I didn’t know how I would do with a boy. I have three younger sisters but had absolutely no experience with little boys. In my experience, little boys are incredibly loud but they are very sweet. Give yourself grace – you will fall in love sooner or later. 🙂

  • Kim

    January 15, 2014 at 1:12 am

    We didn’t find out with my first, and I thought I didn’t have any pre-set ideas or preferences.  Then they placed my baby on my chest, and I thought, huh, a girl.  Really? Really.  And a beautiful, amazing, warrior princess she is.
    Then I got pregnant with my second, and I really, really wanted one of each, and this time we did find out.  And the minute my husband told me she was a girl, I felt a wash of joy and relief.  And now I have sisters, and we have hand me downs, and they are awesome together.  Except when they aren’t.  

  • Mary

    January 15, 2014 at 4:25 pm

    I figured I would just go ahead and add my “Ditto” here. I wanted a girl; I only wanted a girl. I didn’t even know what to name a boy, let alone what to do with one. Now I have two and I could not be happier with them. Now I don’t know what I would do with a girl. Go figure. Boys are awesome and once they start throwing up and pooping on all of their clothes, it will be a relief that those clothes aren’t beautiful, cherished, and expensive. Good Luck!

  • Betsy

    January 16, 2014 at 4:59 pm

    Boys are better than you could have ever imagined. Pre-children, all I wanted was a girl and all my husband wanted was a boy. My first child was a girl, and I was elated! Estatic! So incredibly overjoyed! And she was awfully cute in pink and piggy tails. When we tried for another, I said I didn’t care about the gender, though secretly hoped for another girl. I loved what I already had after all!! We learned baby #2 was a boy, and I was pleased for my husband when we learned the baby would be a boy, but not as excited. I admit it. AND OH, MY LORD, WAS I WRONG. I love my children equally. But that bond with my son? It is something special and magical and awesome. I am a beautiful princess in his eyes who can do no wrong. Feeling his pudgy little toddler hand grab mine and tell me I’m “pwetty” makes my heart soar in a way I just never really had with my daughter. I was totally unprepared for the intense bonding I had with him from the minute he was born. My daughter has bonded that way with my “I only want a boy” husband as well. I’ve heard the phrase “every daddy needs a daughter and every mommy needs a son.” I never understood it (since I always wanted only girls before I got pregnant – and even after I had my amazing daughter). Now I accept it as gospel. I promise this little boy in your tummy will be the light of your life and that you will fall madly and totally in love with him.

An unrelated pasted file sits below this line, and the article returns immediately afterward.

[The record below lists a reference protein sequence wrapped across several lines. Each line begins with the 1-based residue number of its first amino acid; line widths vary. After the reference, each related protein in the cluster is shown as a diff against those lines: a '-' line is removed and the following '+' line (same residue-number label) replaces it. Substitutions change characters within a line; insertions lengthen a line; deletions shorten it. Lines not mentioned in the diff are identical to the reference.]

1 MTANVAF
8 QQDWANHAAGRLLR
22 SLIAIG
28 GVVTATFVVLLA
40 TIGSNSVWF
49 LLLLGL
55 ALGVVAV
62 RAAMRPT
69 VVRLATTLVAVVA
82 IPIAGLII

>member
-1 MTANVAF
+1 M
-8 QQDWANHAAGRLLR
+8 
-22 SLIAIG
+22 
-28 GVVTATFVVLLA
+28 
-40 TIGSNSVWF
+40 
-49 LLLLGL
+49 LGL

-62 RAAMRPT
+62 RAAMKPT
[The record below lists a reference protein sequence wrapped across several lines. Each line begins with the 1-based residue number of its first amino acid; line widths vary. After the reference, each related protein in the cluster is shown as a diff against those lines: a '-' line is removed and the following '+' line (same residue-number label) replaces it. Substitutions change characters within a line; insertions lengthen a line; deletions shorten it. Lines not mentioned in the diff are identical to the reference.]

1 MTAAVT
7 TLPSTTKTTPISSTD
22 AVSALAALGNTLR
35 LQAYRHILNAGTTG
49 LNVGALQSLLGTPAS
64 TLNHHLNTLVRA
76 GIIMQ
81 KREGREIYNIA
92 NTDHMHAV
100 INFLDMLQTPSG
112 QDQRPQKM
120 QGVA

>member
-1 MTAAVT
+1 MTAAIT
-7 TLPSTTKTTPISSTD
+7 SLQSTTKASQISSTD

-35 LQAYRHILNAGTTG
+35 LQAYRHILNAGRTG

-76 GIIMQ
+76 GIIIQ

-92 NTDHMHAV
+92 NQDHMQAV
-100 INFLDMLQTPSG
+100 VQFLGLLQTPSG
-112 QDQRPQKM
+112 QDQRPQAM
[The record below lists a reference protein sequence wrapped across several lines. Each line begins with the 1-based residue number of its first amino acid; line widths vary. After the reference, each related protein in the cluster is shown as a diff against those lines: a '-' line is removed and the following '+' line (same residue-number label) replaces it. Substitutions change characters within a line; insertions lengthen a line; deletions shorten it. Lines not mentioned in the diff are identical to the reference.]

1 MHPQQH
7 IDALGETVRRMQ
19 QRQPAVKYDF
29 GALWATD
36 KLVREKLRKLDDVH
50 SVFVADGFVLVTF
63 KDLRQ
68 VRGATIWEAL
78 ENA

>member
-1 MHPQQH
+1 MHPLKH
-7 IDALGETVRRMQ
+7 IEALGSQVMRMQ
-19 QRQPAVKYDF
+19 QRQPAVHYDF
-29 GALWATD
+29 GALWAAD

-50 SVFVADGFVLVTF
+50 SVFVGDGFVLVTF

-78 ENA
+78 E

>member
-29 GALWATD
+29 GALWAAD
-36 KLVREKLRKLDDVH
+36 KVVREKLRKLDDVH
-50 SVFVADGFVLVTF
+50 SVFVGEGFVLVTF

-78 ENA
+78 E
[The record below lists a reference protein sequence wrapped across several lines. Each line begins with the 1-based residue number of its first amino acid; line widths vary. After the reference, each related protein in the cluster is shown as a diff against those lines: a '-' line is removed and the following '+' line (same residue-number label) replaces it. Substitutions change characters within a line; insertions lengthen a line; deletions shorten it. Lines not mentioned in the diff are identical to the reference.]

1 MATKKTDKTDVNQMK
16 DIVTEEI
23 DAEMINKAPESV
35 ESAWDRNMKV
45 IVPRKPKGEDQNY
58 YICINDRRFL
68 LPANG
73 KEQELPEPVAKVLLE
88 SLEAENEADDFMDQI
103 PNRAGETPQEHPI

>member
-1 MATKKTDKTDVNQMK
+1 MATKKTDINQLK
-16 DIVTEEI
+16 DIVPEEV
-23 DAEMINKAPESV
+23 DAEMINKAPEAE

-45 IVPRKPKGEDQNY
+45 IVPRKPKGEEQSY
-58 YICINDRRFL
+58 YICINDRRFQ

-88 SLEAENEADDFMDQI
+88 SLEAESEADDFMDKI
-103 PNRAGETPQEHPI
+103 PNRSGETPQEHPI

• Lori

    January 16, 2014 at 7:00 pm

    I never found out what I was having with either pregnancy.  Didn’t want to know–and especially not after our OB/GYN confessed he read his own wife’s ultrasound incorrectly.
    We painted bedrooms yellow and bought a lot of green and white and we took what we got because whattareya gonna do?  Send it back?
    I wish you young women didn’t NEED to know.  I get it, but I just wish you didn’t NEED it.

  • Britt

    January 16, 2014 at 8:05 pm

    Weird addition to the comments. If you don’t feel immediately bonded to your little guy the moment he comes out, that’s fine! I know that I took a couple weeks to stop feeling like my first was a total stranger. If this happens to you, it likely has much less to do with being bummed over his sex, and much more to do with the fact that some of us need time to start having those firework-type moments. I just don’t want you to expect that it will all feel right after that last push, and then panic if it doesn’t. Bonding is a long, complicated process, and there is no “right” way!